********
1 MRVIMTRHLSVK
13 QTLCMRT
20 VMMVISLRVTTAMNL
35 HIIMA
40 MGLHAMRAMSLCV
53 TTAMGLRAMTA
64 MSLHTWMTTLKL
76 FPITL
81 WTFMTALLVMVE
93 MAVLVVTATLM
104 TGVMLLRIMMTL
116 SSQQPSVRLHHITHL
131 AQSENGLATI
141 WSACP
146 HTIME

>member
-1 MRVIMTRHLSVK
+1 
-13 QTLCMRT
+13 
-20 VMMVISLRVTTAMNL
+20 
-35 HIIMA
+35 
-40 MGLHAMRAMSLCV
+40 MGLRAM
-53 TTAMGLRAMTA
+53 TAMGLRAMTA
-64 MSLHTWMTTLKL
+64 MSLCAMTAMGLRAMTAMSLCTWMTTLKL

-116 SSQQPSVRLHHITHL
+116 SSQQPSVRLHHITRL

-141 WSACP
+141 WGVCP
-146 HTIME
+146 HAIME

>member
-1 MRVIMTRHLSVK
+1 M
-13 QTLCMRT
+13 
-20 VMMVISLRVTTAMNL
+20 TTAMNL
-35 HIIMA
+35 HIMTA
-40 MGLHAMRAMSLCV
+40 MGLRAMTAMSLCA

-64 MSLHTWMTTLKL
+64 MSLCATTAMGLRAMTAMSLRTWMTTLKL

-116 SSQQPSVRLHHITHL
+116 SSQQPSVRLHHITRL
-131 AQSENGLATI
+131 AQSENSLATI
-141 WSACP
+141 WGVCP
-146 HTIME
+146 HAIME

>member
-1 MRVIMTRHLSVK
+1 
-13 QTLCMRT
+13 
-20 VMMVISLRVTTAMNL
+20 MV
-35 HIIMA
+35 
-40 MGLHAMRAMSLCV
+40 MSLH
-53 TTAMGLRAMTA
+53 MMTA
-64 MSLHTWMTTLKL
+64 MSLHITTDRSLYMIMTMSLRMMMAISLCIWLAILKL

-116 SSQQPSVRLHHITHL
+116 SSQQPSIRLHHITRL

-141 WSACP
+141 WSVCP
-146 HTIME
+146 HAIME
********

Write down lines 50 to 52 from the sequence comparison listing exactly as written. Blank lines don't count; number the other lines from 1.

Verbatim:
-116 SSQQPSVRLHHITHL
+116 SSQQPSVRLHHITRL
-131 AQSENGLATI